Syracuse Basketball: Incoming Recruits Will Fuel Successful 2014 Tournament Run

Joseph ZuckerFeatured ColumnistApril 7, 2013

Photo courtesy of
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Fear not, Syracuse fans, for your Orange will be dancing again next season.

After a disheartening 61-56 loss to the Michigan Wolverines, Jim Boeheim and his team are left to pick up the pieces of what was a successful tournament run undone by Mitch McGary and Tim Hardaway Jr. Since there's no time to sit and smell the roses in college basketball, the focus almost immediately goes to next season.

The Orange should be able to mount yet another NCAA tournament run on the strength of their returning players and a strong recruiting class.

Michael Carter-Williams is the biggest variable this offseason. He's projected by many experts as a lottery pick, but his performance in the Final Four did nothing to convince NBA scouts that he has the offensive game to excel in the league.

Despite his high standing already, he might actually be better off spending another year at Syracuse. It's unlikely, and you can't begrudge Carter-Williams for jumping at the chance of being a high pick this summer. Boeheim certainly shouldn't be planning on his return.

James Southerland and Brandon Triche are graduating, and they represent quite a loss both in terms of production and leadership. Triche was the second-leading scorer on the team, at 13.6 points a game, with Southerland right behind him with 13.3 points.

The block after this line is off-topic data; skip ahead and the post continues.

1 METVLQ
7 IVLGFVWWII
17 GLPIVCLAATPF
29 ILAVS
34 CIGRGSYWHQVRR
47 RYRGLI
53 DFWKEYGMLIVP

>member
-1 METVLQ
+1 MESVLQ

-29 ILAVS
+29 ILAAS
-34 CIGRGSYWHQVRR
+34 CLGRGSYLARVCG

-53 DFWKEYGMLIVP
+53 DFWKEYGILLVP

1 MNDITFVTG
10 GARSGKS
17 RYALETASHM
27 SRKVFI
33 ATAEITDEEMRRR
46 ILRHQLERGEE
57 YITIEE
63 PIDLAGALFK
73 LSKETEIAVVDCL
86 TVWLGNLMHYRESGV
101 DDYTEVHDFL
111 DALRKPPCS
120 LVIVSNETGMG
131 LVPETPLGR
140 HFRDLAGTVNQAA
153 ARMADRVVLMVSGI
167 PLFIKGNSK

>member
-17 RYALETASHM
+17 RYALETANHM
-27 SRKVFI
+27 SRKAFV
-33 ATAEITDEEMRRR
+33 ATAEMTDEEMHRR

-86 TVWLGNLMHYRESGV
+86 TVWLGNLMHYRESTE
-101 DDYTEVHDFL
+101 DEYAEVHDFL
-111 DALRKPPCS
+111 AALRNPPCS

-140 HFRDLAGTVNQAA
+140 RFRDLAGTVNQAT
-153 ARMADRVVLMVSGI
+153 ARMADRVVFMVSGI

C.J. Fair was the team's leading scorer and rebounder. Getting Fair to return would be huge for Boeheim.

Fair should be back for next season because right now he's not highly regarded by NBA scouts. Barring a sea change, it would be a mistake to skip his final season because he's probably only looking at a late first-round, maybe even second-round pick.

Aside from this past season's key players, the 2013 recruiting class is headlined by Tyler Ennis.

Should MCW leave, Orange fans can feel comforted knowing Ennis will be able to step in and become the floor general. Ranked 29th on 247Sports' composite rankings, Ennis is a very good ball-handler and generally will make very good decisions on the court. Like Carter-Williams, he's not an offensive juggernaut, but he is still good enough to lead Syracuse on the floor.

Right behind him is Tyler Roberson, ranked 33rd. Roberson is a pretty good offensive threat and very athletic for his size. At 6'8", his inside game is still improving a bit. By midseason, his game will be flourishing under Boeheim.

Although the level of talent coming into Syracuse isn't the best in the country, Boeheim has proven time and again that he is adept at getting the most out of his players. He doesn't need blue-chip recruits at every position in order to be successful. Plus, with his 2-3 zone, you always know the Orange will be defensively strong.

Syracuse heading to the ACC might actually be a good thing when you consider how weak the conference was this season. The Big East is always a physical grind during the regular season, and you have to wonder how much the style of play affects the teams down the stretch and in postseason tournaments.

There are plenty of reasons to look forward to Orange basketball next season, so enjoy the trip to the Final Four and start planning for another deep run next season.